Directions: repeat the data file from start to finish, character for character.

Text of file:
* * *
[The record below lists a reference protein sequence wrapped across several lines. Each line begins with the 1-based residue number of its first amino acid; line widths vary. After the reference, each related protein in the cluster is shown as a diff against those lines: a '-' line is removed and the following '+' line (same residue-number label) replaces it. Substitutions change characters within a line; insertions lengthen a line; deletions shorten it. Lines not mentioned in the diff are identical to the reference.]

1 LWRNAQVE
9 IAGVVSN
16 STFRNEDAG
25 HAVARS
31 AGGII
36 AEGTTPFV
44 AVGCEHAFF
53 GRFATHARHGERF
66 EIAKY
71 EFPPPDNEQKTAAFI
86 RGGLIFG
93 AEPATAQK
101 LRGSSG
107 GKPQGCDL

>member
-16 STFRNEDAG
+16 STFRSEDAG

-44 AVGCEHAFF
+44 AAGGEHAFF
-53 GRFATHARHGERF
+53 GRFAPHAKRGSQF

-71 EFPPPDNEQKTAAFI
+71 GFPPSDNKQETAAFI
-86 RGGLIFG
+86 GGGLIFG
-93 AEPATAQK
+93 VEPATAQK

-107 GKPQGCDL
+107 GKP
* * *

[The record below lists a reference protein sequence wrapped across several lines. Each line begins with the 1-based residue number of its first amino acid; line widths vary. After the reference, each related protein in the cluster is shown as a diff against those lines: a '-' line is removed and the following '+' line (same residue-number label) replaces it. Substitutions change characters within a line; insertions lengthen a line; deletions shorten it. Lines not mentioned in the diff are identical to the reference.]

1 LWRNAQVE
9 IAGVVSN
16 STFRNEDAG
25 HAVARS
31 AGGII
36 AEGTTPFV
44 AVGCEHAFF
53 GRFATHARHGERF
66 EIAKY
71 EFPPPDNEQKTAAFI
86 RGGLIFG
93 AEPATAQK
101 LRGSSG
107 GKPQGCDL

>member
-16 STFRNEDAG
+16 STFRSEDAG

-44 AVGCEHAFF
+44 AAGGEHAFF
-53 GRFATHARHGERF
+53 GRFAPHAKRGSQF

-71 EFPPPDNEQKTAAFI
+71 GFPPSDNKQETAAFI
-86 RGGLIFG
+86 GGGLIFG
-93 AEPATAQK
+93 VEPATAQK

-107 GKPQGCDL
+107 GKP